How To Unpack & Prove Gifts: Specs Friday 03/15/19 Drop-In Workshop

(I love what I do and I have a good time doing it)

These are my notes from the Specs Friday Drop-In I taught on Friday 03/15/19. Enjoy!

By Fernando A. Funes

What are gifts?

According to the Specs Students Handbook written by Josh Nicols and Jac Floyd, “Gifts are information you give about your environment and your scene partners.”

Why are they called gifts?

That’s a good question! I don’t know why. It’s just a general improv team used universally to mean giving the a piece of information it did not have before, and that informs something about your scene partner, environment, or universe we are building.

Okay, cool, but do you want to take a crack at it?

Well a gift is something you give to another person for them to play with or enjoy. They did not have it before, but now that they have it, they are better off for it and they’ll even be different because of it.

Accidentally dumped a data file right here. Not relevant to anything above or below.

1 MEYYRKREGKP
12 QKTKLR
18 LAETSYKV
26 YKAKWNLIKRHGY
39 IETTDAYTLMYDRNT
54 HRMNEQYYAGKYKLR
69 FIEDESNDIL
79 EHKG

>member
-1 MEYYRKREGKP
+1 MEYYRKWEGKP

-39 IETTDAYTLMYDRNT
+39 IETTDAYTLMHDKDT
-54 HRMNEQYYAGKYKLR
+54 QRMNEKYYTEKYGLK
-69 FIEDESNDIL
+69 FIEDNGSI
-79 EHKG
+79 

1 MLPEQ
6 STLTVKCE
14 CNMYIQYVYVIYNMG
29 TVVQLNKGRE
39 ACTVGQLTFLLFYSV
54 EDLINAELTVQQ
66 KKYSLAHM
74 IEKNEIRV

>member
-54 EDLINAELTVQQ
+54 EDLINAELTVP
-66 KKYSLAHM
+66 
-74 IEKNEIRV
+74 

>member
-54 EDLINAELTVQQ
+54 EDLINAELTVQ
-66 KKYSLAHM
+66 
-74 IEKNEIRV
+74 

Also, a gift is positive thing because piece of information you add to the scene only helps build it, define it, and increase the sense of reality surrounding it. Plus, giving a gift is always a positive experience.

Awesome! So what does it mean to ‘unpack a gift?’

Well in real life when you get a gift, the first thing you do is take off the wrapping paper, open up the box, and be amazed by your gift. You then thank the person who gave you the gift by playing with it. Your life will now be different because of this gift. There is life before the gift and a life after the gift.

Can you break that down a little more?

Basically, when your scene partner gives you a gift, honor that gift by accepting it, agreeing to it, and building on it. Yes anding it is the ultimate form of gratitude. Now play with it.

So what does it mean to play with the gift?

Once you have accepted a gift, play with it, which for me comes in three stages.